If you've done the classic flashlight-on-the-globe demonstration, you'll appreciate this interactive.  In it, a sunbeam of fixed cross-section strikes the Earth, illuminating an oval with area that depends on latitude.  Sliding the beam north and south in latitude really shows clearly how sunlight is concentrated differently.  You can also change the season to see how that affects the sunlight.  And of course, since this is in 3D, you can tilt and rotate the Earth to get just the right view of what's happening.
If you want to see how the Sun's elevation changes during the year, use this interactive.  The view can be tilted and rotated easily to show what's happening from any perspective.  You can also change the Earth's tilt and the latitude to see how some places get a great amount of nearly overhead sunlight, while other places never see the Sun much above the horizon.
Learning why some days are short and others are long is crystal clear with this interactive.  Look at the winter solstice Earth on the left, and observe how little of the latitude band is in sunlight.  As the Earth spins, any point on that band isn't going to be in sunlight for long.  Compare that to the summer solstice case at right, where most of the band is in the sunlight; the day's going to be much longer in this case.  And to help make this more interesting, of course you can change the Earth's tilt and the latitude to see what that might do!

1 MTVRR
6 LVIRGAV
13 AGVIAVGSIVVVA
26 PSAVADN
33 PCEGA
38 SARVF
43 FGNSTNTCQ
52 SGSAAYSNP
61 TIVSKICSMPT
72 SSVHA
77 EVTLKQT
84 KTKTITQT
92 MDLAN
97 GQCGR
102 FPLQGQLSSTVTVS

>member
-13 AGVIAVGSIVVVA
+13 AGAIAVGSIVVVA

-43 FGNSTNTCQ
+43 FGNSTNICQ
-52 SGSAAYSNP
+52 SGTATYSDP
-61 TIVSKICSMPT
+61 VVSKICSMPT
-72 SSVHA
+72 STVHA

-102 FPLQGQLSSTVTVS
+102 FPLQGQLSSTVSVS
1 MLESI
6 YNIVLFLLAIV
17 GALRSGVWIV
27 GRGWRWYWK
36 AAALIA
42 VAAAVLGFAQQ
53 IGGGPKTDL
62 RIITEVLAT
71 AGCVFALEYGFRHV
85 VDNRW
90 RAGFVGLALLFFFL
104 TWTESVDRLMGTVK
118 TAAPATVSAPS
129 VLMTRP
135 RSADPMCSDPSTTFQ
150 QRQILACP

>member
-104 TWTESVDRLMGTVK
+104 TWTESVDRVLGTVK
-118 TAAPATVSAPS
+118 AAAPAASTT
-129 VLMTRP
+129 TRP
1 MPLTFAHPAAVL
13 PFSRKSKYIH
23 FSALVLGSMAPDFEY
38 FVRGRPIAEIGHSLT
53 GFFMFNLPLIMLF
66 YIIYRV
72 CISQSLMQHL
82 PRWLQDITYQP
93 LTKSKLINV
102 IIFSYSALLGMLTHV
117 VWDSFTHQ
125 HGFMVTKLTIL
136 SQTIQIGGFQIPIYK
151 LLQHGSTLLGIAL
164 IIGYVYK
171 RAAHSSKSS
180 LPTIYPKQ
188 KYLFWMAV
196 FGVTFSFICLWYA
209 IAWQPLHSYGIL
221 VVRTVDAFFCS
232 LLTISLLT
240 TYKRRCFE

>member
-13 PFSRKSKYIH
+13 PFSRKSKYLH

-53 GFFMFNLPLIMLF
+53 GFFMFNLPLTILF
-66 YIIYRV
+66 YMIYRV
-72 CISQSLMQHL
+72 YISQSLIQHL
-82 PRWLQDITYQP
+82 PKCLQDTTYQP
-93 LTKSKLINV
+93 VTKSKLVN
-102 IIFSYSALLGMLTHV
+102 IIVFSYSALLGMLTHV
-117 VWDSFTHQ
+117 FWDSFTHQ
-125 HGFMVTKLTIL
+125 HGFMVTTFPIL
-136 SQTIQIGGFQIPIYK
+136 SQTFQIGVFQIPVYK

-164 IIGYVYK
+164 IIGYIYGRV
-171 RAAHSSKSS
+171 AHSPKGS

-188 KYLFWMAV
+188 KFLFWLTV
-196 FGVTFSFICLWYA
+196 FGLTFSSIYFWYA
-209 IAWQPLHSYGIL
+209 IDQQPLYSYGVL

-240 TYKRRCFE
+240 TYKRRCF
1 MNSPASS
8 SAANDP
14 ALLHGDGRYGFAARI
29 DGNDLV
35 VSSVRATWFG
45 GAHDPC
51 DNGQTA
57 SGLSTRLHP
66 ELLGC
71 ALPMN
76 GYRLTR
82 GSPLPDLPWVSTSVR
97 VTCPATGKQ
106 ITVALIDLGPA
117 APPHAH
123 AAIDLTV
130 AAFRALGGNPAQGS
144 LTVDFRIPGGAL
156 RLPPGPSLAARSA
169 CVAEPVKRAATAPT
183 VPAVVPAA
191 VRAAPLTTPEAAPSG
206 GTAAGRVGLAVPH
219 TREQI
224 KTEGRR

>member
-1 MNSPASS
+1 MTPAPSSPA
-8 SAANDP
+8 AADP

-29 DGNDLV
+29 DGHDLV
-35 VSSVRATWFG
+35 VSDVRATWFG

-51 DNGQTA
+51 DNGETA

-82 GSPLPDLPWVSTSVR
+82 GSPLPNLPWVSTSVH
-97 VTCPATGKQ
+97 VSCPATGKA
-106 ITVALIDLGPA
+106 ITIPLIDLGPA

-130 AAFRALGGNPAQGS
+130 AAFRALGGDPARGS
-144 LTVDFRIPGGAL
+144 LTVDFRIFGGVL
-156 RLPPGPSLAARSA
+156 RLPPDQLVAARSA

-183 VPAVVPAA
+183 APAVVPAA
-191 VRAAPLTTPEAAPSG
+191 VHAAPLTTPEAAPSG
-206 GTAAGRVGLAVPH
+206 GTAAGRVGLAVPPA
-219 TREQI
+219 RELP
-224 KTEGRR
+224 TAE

The Logbook lets you see all four graphs at once, and more.  Your students can write comments about their model results and save them to files for you to assess.  The Logbook also provides printouts of monthly values, and you can export a year's worth of daily data in either text or CSV format for use in spreadsheets.

If you'd like to see more sample screens, write us at support@riversci.com or download the demo program.

System Requirements

Seasons has the following minimum requirements:

  • Windows 95/98/ME/2000/XP or Mac OS 10.3+.  Windows 95 must be Service Release 2 or later.
    Seasons runs on both PowerPC and Intel Macs.
  • A processor speed of 500MHz or faster; 1 GHz or faster is preferred
  • Approximately 12 MBytes of free hard disk space
  • A screen resolution of at least 800x600 pixels with 16-bit color (SVGA mode); 1024x768 pixels with 24- or 32-bit color (XGA mode) is preferred
  • Graphics adapter that supports 3D graphics hardware acceleration.  This is standard on most computers
  • A CD-ROM drive (required for installation)
  • Mouse or other compatible pointing device
  • Printer capability is required if you wish to print out logbook entries

Almost all PCs sold during the past several years meet these requirements. We suggest that you download the trial version if you would like to verify your system's ability to run Seasons.

Teacher's Guide

The Teacher's Guide for Seasons is a PDF file than can be read with Adobe Acrobat.  The version available here omits the answers to the questions posed within it; the Teacher's Guide you receive with the software will contain the answers.

Clicking on the link below will open the Teacher's Guide for viewing (if your browser is so configured).  To save the file, right click on the link and choose the Save Target As... option.

Seasons Teacher's Guide



Copyright Riverside Scientific, Inc. info@riversci.com  Updated 16 November 2006